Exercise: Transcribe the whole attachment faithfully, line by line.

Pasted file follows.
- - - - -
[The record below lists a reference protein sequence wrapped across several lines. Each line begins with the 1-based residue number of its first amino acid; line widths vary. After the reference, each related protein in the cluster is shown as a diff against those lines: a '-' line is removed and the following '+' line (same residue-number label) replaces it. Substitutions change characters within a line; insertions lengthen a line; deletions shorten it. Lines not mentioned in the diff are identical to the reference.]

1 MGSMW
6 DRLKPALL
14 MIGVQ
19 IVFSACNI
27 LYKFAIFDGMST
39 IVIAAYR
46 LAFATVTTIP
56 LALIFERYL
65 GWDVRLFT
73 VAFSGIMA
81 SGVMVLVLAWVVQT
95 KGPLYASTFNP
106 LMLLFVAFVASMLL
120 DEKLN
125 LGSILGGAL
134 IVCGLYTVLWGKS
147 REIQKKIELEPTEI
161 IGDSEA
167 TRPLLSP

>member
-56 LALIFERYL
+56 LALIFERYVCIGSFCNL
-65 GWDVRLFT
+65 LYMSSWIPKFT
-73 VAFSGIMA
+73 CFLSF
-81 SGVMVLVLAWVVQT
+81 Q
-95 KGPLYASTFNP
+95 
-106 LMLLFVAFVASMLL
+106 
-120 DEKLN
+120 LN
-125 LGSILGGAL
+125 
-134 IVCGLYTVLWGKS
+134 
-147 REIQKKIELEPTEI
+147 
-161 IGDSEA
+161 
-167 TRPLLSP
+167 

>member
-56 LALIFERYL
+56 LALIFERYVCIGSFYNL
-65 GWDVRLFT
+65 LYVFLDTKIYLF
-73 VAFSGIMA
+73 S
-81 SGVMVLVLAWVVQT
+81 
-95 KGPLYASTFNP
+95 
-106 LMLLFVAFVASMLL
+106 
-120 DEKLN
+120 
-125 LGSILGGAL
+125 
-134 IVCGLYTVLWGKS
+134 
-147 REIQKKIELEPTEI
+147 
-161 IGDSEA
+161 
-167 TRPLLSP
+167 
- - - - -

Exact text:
[The record below lists a reference protein sequence wrapped across several lines. Each line begins with the 1-based residue number of its first amino acid; line widths vary. After the reference, each related protein in the cluster is shown as a diff against those lines: a '-' line is removed and the following '+' line (same residue-number label) replaces it. Substitutions change characters within a line; insertions lengthen a line; deletions shorten it. Lines not mentioned in the diff are identical to the reference.]

1 MGSMW
6 DRLKPALL
14 MIGVQ
19 IVFSACNI
27 LYKFAIFDGMST
39 IVIAAYR
46 LAFATVTTIP
56 LALIFERYL
65 GWDVRLFT
73 VAFSGIMA
81 SGVMVLVLAWVVQT
95 KGPLYASTFNP
106 LMLLFVAFVASMLL
120 DEKLN
125 LGSILGGAL
134 IVCGLYTVLWGKS
147 REIQKKIELEPTEI
161 IGDSEA
167 TRPLLSP

>member
-56 LALIFERYL
+56 LALIFERYVCIGSFCNL
-65 GWDVRLFT
+65 LYMSSWIPKFT
-73 VAFSGIMA
+73 CFLSF
-81 SGVMVLVLAWVVQT
+81 Q
-95 KGPLYASTFNP
+95 
-106 LMLLFVAFVASMLL
+106 
-120 DEKLN
+120 LN
-125 LGSILGGAL
+125 
-134 IVCGLYTVLWGKS
+134 
-147 REIQKKIELEPTEI
+147 
-161 IGDSEA
+161 
-167 TRPLLSP
+167 

>member
-56 LALIFERYL
+56 LALIFERYVCIGSFYNL
-65 GWDVRLFT
+65 LYVFLDTKIYLF
-73 VAFSGIMA
+73 S
-81 SGVMVLVLAWVVQT
+81 
-95 KGPLYASTFNP
+95 
-106 LMLLFVAFVASMLL
+106 
-120 DEKLN
+120 
-125 LGSILGGAL
+125 
-134 IVCGLYTVLWGKS
+134 
-147 REIQKKIELEPTEI
+147 
-161 IGDSEA
+161 
-167 TRPLLSP
+167 